In Decem­ber, The Inter­cept report­ed that AMMC has hired a tech­nol­o­gy com­pa­ny that spe­cial­izes in the mass har­vest­ing of smart­phone data, essen­tial­ly allow­ing the Trump team to track mil­lions of vot­er for polit­i­cal tar­get­ing. AMMC is also con­nect­ed through Mr. Parscale to Data Pro­pria, a dig­i­tal polit­i­cal con­sul­tan­cy that was found­ed by for­mer employ­ees of the dis­graced firm Cam­bridge Ana­lyt­i­ca.

How­ev­er, the opaque­ness of AMMC’s finances is not all to Don­ald Trump’s benefit.

Brad Parscale has a long history of profiting from the Trump family

Brad Parscale has a long his­to­ry of prof­it­ing from the Trump fam­i­ly (Source: Web­fo­rum, repro­duced under a Cre­ative Com­mons license)

Brad Parscale, the head of Trump’s re-elec­­tion cam­paign and founder of AMMC, has a sto­ried finan­cial past. He first came to the Trump family’s atten­tion in 2012, when he designed a web­site for the Trump organization.

An expert at flat­ter­ing and manip­u­lat­ing the Trumps (his own fam­i­ly dynam­ic bears remark­able sim­i­lar­i­ties to Trump clan), Parscale was able to par­lay a good rela­tion­ship with Trump’s sons Eric and Don­ald Junior into a career of mutu­al back-scratch­ing between Parscale’s busi­ness­es and the Trump Organization.

Along the way, he accu­mu­lat­ed a huge for­tune. The rela­tion­ship between Brad Parscale and the Trump fam­i­ly is best summed up by Parscale him­self: “I’m here because I love this fam­i­ly and I wouldn’t have the life I have with­out [them].”

Don­ald Trump’s unex­pect­ed deci­sion to run for Pres­i­dent in 2015 saw Parscale per­fect­ly posi­tioned to ben­e­fit. With his back­ground in dig­i­tal media and his close rela­tion­ship with the Trump fam­i­ly, he secured a posi­tion as Trump’s dig­i­tal cam­paign direc­tor. His uncon­ven­tion­al (and often immoral) approach to the role earned him a rep­u­ta­tion as an “elec­tion guru,” but it also earned him some­thing else: accord­ing to Cory Lewandows­ki, Trump’s 2016 cam­paign direc­tor, Parscale’s com­pa­ny was paid an eye-water­ing $94 mil­lion by the Trump team.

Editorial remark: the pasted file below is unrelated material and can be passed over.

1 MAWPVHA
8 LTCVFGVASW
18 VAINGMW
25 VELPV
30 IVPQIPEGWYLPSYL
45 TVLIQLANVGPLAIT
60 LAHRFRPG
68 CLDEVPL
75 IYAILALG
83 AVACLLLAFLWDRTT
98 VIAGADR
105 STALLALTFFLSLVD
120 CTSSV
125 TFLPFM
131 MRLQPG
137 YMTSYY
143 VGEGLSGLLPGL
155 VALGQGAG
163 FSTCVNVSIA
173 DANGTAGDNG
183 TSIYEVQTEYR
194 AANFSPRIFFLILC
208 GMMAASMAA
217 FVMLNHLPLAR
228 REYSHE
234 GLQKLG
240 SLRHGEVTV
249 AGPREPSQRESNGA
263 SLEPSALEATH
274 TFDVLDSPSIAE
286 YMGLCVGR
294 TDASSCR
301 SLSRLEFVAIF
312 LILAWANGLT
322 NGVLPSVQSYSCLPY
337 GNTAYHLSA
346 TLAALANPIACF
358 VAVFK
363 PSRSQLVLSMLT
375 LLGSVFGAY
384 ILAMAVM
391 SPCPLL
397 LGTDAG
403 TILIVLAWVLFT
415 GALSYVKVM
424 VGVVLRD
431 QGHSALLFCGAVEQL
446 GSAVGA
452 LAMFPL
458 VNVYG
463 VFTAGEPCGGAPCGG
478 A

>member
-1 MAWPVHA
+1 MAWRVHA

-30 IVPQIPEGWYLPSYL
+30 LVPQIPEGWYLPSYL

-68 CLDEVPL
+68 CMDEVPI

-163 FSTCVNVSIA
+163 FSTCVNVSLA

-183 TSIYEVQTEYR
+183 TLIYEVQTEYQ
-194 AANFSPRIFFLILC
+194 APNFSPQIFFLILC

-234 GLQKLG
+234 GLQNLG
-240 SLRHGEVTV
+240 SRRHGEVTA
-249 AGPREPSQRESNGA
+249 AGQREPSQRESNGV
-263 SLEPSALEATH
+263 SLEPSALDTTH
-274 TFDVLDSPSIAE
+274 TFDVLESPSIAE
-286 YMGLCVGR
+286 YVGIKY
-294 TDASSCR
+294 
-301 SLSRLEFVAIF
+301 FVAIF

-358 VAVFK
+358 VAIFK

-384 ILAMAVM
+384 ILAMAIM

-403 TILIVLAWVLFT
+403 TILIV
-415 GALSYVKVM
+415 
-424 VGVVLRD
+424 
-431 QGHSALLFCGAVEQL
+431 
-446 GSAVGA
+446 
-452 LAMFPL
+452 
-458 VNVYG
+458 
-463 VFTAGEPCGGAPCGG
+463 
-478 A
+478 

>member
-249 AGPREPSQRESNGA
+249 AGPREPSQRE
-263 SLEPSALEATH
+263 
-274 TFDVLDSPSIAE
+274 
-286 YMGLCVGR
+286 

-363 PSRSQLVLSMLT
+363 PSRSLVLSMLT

Parscale is in an even bet­ter posi­tion to ben­e­fit finan­cial­ly from Trump now than he was in 2016. As cam­paign direc­tor, he has far greater con­trol of the campaign’s resources than he had before, and also has far more ways to fun­nel mon­ey to him­self. Along­side AMMC, Parscale has found­ed or invest­ed in lit­er­al­ly dozens of com­pa­nies that orbit around the Trump cam­paign, and every time Trump’s team pays one of these firms, you can expect Parscale to take a cut.

Per­haps antic­i­pat­ing this, Don­ald Trump has report­ed­ly warned Parscale to restrain his prof­i­teer­ing from the 2020 cam­paign to a mere $800,000.

Leav­ing aside the hypocrisy of Trump’s demand (Parscale’s com­pa­nies cur­rent­ly give mas­sive salaries to Lara Trump and Don­ald Junior’s girl­friend Kim­ber­ley Guil­foyle as “advi­sors”), it is dif­fi­cult to see how Trump would even know if Parscale had exceed­ed the lim­it, such is the com­plex­i­ty of the cor­po­rate labyrinth that the cam­paign direc­tor has erected.

Thanks to the unprece­dent­ed army of unscrupu­lous lawyers and the maze of shell cor­po­ra­tions which han­dle the campaign’s mon­ey, it is impos­si­ble to know exact­ly how the cam­paign is spend­ing its donors’ mon­ey in real time.

Only snip­pets of finan­cial infor­ma­tion escape black box­es like AMMC, and what those snip­pets show is disturbing.

The Unit­ed States des­per­ate­ly needs cam­paign finance reform – but with the Repub­li­cans (and the many Democ­rats who also ben­e­fit from cor­po­rate dark mon­ey) in charge, it’s unlike­ly that we’ll see much reform at the fed­er­al lev­el any time soon. Thank good­ness we have cham­pi­ons for open­ness and trans­paren­cy at the state lev­el like Mike Pel­lic­cot­ti, a state rep­re­sen­ta­tive now run­ning for Trea­sur­er who refus­es to accept cor­po­rate mon­ey in his campaigns.